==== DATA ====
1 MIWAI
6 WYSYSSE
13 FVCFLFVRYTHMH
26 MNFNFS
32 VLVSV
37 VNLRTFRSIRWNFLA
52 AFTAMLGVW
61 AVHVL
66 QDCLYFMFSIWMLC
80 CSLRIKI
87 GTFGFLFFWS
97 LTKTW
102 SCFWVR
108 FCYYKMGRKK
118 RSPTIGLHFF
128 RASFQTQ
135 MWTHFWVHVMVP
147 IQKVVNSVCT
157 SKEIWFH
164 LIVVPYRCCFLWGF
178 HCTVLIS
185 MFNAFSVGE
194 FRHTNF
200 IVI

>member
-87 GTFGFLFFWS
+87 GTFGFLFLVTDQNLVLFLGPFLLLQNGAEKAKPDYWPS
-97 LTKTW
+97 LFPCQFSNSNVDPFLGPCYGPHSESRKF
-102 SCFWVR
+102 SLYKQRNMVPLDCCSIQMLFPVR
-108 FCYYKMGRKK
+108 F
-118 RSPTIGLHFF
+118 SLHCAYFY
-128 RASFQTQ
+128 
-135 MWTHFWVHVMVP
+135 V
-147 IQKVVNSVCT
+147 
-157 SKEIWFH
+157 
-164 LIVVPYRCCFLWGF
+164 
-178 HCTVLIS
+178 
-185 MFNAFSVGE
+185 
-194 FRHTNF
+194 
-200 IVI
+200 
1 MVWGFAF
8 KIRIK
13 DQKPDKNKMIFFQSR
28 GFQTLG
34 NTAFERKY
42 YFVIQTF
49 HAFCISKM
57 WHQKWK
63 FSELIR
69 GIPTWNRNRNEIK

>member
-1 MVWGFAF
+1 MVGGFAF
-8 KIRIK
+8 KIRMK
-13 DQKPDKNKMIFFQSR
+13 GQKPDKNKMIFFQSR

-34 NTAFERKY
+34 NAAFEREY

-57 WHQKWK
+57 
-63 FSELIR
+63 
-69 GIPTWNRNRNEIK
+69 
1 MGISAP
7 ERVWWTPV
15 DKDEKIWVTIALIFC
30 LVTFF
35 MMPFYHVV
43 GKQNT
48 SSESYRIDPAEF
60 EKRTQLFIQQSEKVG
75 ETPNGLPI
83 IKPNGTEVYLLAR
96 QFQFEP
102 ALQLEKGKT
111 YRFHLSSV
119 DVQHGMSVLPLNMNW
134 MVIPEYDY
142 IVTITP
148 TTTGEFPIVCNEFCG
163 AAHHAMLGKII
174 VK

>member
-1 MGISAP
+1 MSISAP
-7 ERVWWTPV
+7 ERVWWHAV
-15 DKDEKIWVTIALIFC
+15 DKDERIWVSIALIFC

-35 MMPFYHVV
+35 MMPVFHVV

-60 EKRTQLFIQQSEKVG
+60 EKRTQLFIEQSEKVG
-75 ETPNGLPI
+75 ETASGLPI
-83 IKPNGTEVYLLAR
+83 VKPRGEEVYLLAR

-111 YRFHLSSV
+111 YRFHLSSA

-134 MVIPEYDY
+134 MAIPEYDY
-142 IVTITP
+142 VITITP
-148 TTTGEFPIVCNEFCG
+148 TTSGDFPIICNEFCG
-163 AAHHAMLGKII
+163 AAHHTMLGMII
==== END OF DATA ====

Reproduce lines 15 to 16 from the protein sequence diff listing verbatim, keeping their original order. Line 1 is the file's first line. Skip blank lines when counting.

118 RSPTIGLHFF
128 RASFQTQ